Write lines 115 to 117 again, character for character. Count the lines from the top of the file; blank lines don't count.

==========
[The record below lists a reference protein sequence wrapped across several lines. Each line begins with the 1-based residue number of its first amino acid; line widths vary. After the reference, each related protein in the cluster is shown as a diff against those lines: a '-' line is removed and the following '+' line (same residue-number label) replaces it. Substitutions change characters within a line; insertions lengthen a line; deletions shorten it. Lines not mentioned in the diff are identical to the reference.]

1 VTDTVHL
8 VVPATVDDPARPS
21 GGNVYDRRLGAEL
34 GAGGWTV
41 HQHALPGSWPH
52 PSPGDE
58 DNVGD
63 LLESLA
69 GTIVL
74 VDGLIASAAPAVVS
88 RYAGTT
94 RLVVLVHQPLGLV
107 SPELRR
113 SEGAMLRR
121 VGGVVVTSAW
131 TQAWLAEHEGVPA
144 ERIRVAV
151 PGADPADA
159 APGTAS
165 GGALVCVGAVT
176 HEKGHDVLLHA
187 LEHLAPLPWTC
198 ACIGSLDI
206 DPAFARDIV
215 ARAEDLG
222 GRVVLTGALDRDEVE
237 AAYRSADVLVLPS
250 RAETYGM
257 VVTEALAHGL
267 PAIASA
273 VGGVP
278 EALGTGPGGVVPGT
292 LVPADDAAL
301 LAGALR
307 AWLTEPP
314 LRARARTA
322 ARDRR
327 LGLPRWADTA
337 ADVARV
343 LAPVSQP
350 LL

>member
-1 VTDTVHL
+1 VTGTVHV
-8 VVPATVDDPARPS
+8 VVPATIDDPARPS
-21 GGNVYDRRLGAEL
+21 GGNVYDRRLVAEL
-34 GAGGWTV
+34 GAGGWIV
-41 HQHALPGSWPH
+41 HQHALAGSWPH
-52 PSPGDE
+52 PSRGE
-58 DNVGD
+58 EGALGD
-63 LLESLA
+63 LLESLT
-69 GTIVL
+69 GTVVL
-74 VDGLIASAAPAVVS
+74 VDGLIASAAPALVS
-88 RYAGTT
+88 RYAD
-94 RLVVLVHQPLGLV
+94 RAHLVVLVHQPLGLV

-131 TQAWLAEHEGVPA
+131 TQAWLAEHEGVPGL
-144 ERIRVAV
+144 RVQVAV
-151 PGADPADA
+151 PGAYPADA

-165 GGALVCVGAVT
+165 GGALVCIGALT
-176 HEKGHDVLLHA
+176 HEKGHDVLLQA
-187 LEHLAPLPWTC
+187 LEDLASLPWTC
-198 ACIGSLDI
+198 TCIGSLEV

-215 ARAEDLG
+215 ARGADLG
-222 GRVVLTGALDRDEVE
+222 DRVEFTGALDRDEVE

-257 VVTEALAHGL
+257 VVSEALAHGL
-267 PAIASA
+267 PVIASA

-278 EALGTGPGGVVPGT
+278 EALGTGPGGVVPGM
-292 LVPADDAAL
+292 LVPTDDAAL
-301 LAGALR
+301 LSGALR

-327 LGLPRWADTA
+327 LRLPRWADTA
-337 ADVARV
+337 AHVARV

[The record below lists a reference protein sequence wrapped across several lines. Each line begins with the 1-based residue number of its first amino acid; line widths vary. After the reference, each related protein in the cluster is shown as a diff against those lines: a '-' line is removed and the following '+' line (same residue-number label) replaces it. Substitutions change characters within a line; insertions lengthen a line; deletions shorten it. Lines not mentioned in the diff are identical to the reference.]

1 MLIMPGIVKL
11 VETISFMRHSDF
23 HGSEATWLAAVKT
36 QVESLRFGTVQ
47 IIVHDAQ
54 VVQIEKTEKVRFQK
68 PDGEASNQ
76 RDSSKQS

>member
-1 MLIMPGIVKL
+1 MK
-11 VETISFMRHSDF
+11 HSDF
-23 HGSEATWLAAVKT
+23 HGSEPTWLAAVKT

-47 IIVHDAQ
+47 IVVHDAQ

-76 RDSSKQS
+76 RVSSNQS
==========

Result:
+23 HGSEPTWLAAVKT

-47 IIVHDAQ
+47 IVVHDAQ